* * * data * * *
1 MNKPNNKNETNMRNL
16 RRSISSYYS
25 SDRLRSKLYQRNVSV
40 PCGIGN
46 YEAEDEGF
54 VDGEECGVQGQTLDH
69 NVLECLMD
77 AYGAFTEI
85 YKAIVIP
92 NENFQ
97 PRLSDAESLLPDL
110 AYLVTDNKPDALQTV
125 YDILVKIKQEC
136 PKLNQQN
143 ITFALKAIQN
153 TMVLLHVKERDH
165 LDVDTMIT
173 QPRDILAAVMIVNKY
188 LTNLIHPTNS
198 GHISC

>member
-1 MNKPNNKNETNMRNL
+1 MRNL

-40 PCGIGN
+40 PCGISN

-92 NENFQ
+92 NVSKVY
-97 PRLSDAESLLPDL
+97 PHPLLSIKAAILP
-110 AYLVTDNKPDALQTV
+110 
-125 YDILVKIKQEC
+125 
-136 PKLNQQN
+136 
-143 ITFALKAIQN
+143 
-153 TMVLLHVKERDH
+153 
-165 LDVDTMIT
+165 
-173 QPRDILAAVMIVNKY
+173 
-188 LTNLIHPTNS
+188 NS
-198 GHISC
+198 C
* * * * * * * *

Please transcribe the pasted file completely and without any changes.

1 MNKPNNKNETNMRNL
16 RRSISSYYS
25 SDRLRSKLYQRNVSV
40 PCGIGN
46 YEAEDEGF
54 VDGEECGVQGQTLDH
69 NVLECLMD
77 AYGAFTEI
85 YKAIVIP
92 NENFQ
97 PRLSDAESLLPDL
110 AYLVTDNKPDALQTV
125 YDILVKIKQEC
136 PKLNQQN
143 ITFALKAIQN
153 TMVLLHVKERDH
165 LDVDTMIT
173 QPRDILAAVMIVNKY
188 LTNLIHPTNS
198 GHISC

>member
-1 MNKPNNKNETNMRNL
+1 MRNL

-40 PCGIGN
+40 PCGISN

-92 NENFQ
+92 NVSKVY
-97 PRLSDAESLLPDL
+97 PHPLLSIKAAILP
-110 AYLVTDNKPDALQTV
+110 
-125 YDILVKIKQEC
+125 
-136 PKLNQQN
+136 
-143 ITFALKAIQN
+143 
-153 TMVLLHVKERDH
+153 
-165 LDVDTMIT
+165 
-173 QPRDILAAVMIVNKY
+173 
-188 LTNLIHPTNS
+188 NS
-198 GHISC
+198 C